Knowledge, Attitudes and Practices of Medical and Paramedical Staff in Blood Transfusion in the Democratic Republic of Congo

DOI: 10.4236/ojpm.2014.48076   PDF   HTML     4,054 Downloads   4,894 Views   Citations


Objective: To assess the knowledge, attitudes and practices of providers in blood transfusion, HIV infections and hepatitis B and C in the province of South Kivu (eastern DRC). Methods: This study is comparative cross-sectional. It covered all the staff care. Our sample was composed by doctors, nurses, midwives, and agents’ rapid training in activity in health sector in South Kivu between 1 December 2011 and 30 December 2011. Those medical and paramedical staffs came from 12 general reference hospitals, 11 hospitals and 65 health centers in the province of South Kivu. Three hundred and ninety three people were interviewed including 6.5% of physicians, 87.4% of nurses and 5.1% of midwives. Among them, 25.5% had received training in blood transfusion. Results: Overall, 11.7% of providers responded correctly to questions on knowledge and attitude on blood safety. The proportion of correct answers on the knowledge and attitude on exposure accidents was 53.8%. The frequency of caregivers who responded well to the basics of HIV and hepatitis B and C was 15.5%. Notions about the type of donor blood and the risk of blood transfusion received an overall rating of 17.8% and the proportion of correct answers on the knowledge and practice base of blood transfusion was 16.7%. During the six months following the survey, 54.4% of providers have experienced accidental exposure to blood. Conclusion: The lack of knowledge of the medical staff in transfusion is obvious. We must therefore have the possibility of organizing regular training and follow-up activities.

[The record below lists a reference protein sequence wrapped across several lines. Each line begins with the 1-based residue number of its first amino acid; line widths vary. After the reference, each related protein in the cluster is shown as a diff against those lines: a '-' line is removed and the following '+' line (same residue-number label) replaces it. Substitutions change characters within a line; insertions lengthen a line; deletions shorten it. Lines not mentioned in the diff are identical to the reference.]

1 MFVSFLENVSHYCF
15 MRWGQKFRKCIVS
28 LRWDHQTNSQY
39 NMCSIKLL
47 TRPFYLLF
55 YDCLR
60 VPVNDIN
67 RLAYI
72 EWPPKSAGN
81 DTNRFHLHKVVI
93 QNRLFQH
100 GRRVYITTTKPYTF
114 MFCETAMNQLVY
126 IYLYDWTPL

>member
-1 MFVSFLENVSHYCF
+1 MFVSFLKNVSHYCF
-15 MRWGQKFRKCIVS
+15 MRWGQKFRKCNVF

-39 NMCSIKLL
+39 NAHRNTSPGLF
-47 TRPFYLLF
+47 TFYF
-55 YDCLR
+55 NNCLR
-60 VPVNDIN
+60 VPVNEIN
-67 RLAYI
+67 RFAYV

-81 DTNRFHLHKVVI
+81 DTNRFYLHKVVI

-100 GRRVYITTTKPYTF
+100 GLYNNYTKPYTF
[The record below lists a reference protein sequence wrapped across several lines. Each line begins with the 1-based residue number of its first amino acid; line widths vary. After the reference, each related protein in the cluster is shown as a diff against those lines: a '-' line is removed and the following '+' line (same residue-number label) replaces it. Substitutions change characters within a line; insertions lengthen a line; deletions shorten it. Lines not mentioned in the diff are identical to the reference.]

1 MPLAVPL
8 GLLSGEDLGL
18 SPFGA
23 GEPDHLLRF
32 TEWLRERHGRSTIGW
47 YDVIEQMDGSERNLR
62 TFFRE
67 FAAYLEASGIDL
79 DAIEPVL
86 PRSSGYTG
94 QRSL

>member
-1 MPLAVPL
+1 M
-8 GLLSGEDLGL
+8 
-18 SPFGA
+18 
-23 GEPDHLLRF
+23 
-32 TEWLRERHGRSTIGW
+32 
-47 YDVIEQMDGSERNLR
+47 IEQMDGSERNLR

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Kabinda, J. , Miyanga, S. , Donnen, P. , Ende, J. and Dramaix, M. (2014) Knowledge, Attitudes and Practices of Medical and Paramedical Staff in Blood Transfusion in the Democratic Republic of Congo. Open Journal of Preventive Medicine, 4, 672-680. doi: 10.4236/ojpm.2014.48076.

Conflicts of Interest

The authors declare no conflicts of interest.


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